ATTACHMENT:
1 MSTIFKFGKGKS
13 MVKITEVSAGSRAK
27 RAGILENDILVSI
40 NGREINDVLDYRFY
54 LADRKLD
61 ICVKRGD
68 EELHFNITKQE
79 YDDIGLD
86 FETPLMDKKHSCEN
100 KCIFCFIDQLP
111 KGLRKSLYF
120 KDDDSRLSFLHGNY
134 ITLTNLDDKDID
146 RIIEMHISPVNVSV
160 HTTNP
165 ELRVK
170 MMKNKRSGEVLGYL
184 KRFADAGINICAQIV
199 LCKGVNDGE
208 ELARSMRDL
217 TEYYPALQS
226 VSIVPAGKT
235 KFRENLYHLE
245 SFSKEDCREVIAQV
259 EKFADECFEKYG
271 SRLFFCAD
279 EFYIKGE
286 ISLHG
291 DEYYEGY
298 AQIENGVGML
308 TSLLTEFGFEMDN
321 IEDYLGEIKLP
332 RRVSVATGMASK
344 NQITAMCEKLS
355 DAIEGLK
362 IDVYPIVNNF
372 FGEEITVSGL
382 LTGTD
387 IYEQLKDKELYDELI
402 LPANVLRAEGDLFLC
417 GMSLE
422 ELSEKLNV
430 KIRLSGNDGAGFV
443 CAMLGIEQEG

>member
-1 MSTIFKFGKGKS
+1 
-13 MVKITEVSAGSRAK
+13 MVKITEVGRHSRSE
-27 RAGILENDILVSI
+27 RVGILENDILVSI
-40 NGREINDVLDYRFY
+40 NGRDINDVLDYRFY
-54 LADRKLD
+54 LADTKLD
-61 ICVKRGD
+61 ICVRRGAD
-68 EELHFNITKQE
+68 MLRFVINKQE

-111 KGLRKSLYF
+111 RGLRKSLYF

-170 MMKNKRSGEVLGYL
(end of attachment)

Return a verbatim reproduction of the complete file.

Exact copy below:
1 MSTIFKFGKGKS
13 MVKITEVSAGSRAK
27 RAGILENDILVSI
40 NGREINDVLDYRFY
54 LADRKLD
61 ICVKRGD
68 EELHFNITKQE
79 YDDIGLD
86 FETPLMDKKHSCEN
100 KCIFCFIDQLP
111 KGLRKSLYF
120 KDDDSRLSFLHGNY
134 ITLTNLDDKDID
146 RIIEMHISPVNVSV
160 HTTNP
165 ELRVK
170 MMKNKRSGEVLGYL
184 KRFADAGINICAQIV
199 LCKGVNDGE
208 ELARSMRDL
217 TEYYPALQS
226 VSIVPAGKT
235 KFRENLYHLE
245 SFSKEDCREVIAQV
259 EKFADECFEKYG
271 SRLFFCAD
279 EFYIKGE
286 ISLHG
291 DEYYEGY
298 AQIENGVGML
308 TSLLTEFGFEMDN
321 IEDYLGEIKLP
332 RRVSVATGMASK
344 NQITAMCEKLS
355 DAIEGLK
362 IDVYPIVNNF
372 FGEEITVSGL
382 LTGTD
387 IYEQLKDKELYDELI
402 LPANVLRAEGDLFLC
417 GMSLE
422 ELSEKLNV
430 KIRLSGNDGAGFV
443 CAMLGIEQEG

>member
-1 MSTIFKFGKGKS
+1 
-13 MVKITEVSAGSRAK
+13 MVKITEVGRHSRSE
-27 RAGILENDILVSI
+27 RVGILENDILVSI
-40 NGREINDVLDYRFY
+40 NGRDINDVLDYRFY
-54 LADRKLD
+54 LADTKLD
-61 ICVKRGD
+61 ICVRRGAD
-68 EELHFNITKQE
+68 MLRFVINKQE

-111 KGLRKSLYF
+111 RGLRKSLYF

-170 MMKNKRSGEVLGYL